A lifetime of service: How one Bonner scholar will make a career of giving back

By Giavanna Troilo

Kelsey Espada, a senior public relations major, was just 6 years old when she began serving her community in the Bronx, New York.

“I used to go to a soup kitchen every weekend with my family,” said Espada. “I did something called ‘Feed the City,’ – we got a bunch of people to donate trays of food and we’d serve families on Thanksgiving Day every year.”

Despite a childhood full of volunteerism, Espada did not actually know what the Bonner Community Scholars Program was when she signed up for it. 

“I had applied, and then I got an email that said ‘you’re going to interview day.’ and I was like, ‘I have to get interviewed?’” Espada recalled.

Espada was soon accepted to the Rider chapter of the Bonner program, a nationwide service organization based in Princeton. She would go on to do over 1,200 hours of on-site and on-campus community service over her four years at Rider.

Each Bonner scholar is placed at a site they visit weekly; Espada, then studying pre-medicine at Rider, was placed at the Homefront Family Campus Family Preservation Center (FPC) in Ewing Township, “a temporary living space for homeless families in Mercer County.” 

Since her first semester assisting during evening childcare, Espada was reminded of the impact of her service when she met a child who was nonverbal. 

“When [the child] had first come in, he was around 3 years old, and he wasn’t talking at all,” she said. “The staff would say, ‘Kelsey, don’t even try,’ and it motivated me more to try to help him.”

Espada and fellow Bonner, senior elementary education major Jillian Sing, would read to the child everyday, and teach him the alphabet. By the end of the year, the child spoke.

“It was the happiest day,” Espada said. “He started saying anything and everything.”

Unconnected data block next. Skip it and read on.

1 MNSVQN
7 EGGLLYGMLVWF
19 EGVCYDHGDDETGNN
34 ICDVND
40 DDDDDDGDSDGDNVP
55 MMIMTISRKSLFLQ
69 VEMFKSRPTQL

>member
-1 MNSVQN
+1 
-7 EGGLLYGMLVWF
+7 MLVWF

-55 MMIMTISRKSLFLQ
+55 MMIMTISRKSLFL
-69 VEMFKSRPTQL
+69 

Espada’s service with Homefront continued through her sophomore and junior years, during which she took up leadership opportunities with Bonner, including becoming the co-site based team leader of the Family Preservation Center (FPC) team. 

During her junior year, Liza Peck, support service liaison at FPC, offered Espada an internship at the Homefront office. 

“[Espada] has offered incredible support to our evening childcare staff by managing a strong Bonner team while assisting in all aspects of childcare,” Peck said. “She has grown into an empathetic leader as well as a strong team player.”

Espada’s experience as a Bonner ended up changing the course of her Rider journey; she changed her major and became senior Bonner Intern, the lead intern of the program.

Espada plans to continue her nonprofit work by applying for a full-time Volunteer Coordinator position with Homefront after graduation. 

But Espada is not the only Bonner whose service changed the outlook of their professional life.

Many Bonner alumni, including Chelsea Jenkins (‘14), Matt Williams (‘13) and Gaby Mendoza (‘18), have pursued work in local nonprofits and educational institutions.

Joan Liptrot, director of the program, spoke of one alumnus, Shariq Marshall (‘18), who decided that he wanted to help others in his career during the annual service trip to West Virginia – required for all first-year Bonners.

“He looked at me and he said, ‘this is what I want to do,’” said Liptrot, emotional in reflection.

Marshall, with the help of Liptrot, went on to work with ArmInArm, a nonprofit organization in Trenton, where he currently holds the position of Operations and Volunteer Coordinator.

“You don’t realize how much you’re learning about yourself when you start out,” said Liptrot. “This program is what the students make of it.” 

Liptrot is confident in Espada’s ability to become an “amazing nonprofit professional.”

“I love reality game shows, and there’s always the floaters. But they never win,” said Liptrot. “In the end, it’s the people who jump in with both feet and play hard. That’s life – and Kelsey’s not a floater. She’s always seen the big picture.”

Painted on the wall of the New World Resource Center reads one of the Rider University Community Values: “Real leadership is derived from service to others.” 

For Espada, and all of the Bonner Scholars, this could not be more true.

“Service has always been part of my life,” said Espada. “I didn’t realize how much of an impact it actually had on me, and that I would end up wanting to do it for a career. I just want to give back to communities that are similar to the one that I was once in.”

Published in the 2/19/2020 issue of The Rider News.

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